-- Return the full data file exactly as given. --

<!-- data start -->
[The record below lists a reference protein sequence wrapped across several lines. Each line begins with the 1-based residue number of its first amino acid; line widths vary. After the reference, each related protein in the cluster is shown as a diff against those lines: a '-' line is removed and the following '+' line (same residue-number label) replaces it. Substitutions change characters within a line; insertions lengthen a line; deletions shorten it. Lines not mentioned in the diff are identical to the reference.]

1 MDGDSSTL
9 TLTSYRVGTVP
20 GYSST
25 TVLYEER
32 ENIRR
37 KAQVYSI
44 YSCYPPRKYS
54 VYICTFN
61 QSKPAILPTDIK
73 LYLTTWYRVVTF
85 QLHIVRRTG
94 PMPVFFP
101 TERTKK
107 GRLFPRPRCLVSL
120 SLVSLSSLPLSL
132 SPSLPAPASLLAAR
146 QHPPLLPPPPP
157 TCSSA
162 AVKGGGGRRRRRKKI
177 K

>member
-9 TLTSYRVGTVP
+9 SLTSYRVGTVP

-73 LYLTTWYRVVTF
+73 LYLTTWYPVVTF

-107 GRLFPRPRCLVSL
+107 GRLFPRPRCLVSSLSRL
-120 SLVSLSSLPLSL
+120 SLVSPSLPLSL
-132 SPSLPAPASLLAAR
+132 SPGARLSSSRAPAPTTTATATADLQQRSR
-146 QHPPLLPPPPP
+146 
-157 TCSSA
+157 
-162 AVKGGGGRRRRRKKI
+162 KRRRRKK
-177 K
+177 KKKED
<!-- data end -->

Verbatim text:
[The record below lists a reference protein sequence wrapped across several lines. Each line begins with the 1-based residue number of its first amino acid; line widths vary. After the reference, each related protein in the cluster is shown as a diff against those lines: a '-' line is removed and the following '+' line (same residue-number label) replaces it. Substitutions change characters within a line; insertions lengthen a line; deletions shorten it. Lines not mentioned in the diff are identical to the reference.]

1 MDGDSSTL
9 TLTSYRVGTVP
20 GYSST
25 TVLYEER
32 ENIRR
37 KAQVYSI
44 YSCYPPRKYS
54 VYICTFN
61 QSKPAILPTDIK
73 LYLTTWYRVVTF
85 QLHIVRRTG
94 PMPVFFP
101 TERTKK
107 GRLFPRPRCLVSL
120 SLVSLSSLPLSL
132 SPSLPAPASLLAAR
146 QHPPLLPPPPP
157 TCSSA
162 AVKGGGGRRRRRKKI
177 K

>member
-9 TLTSYRVGTVP
+9 SLTSYRVGTVP

-73 LYLTTWYRVVTF
+73 LYLTTWYPVVTF

-107 GRLFPRPRCLVSL
+107 GRLFPRPRCLVSSLSRL
-120 SLVSLSSLPLSL
+120 SLVSPSLPLSL
-132 SPSLPAPASLLAAR
+132 SPGARLSSSRAPAPTTTATATADLQQRSR
-146 QHPPLLPPPPP
+146 
-157 TCSSA
+157 
-162 AVKGGGGRRRRRKKI
+162 KRRRRKK
-177 K
+177 KKKED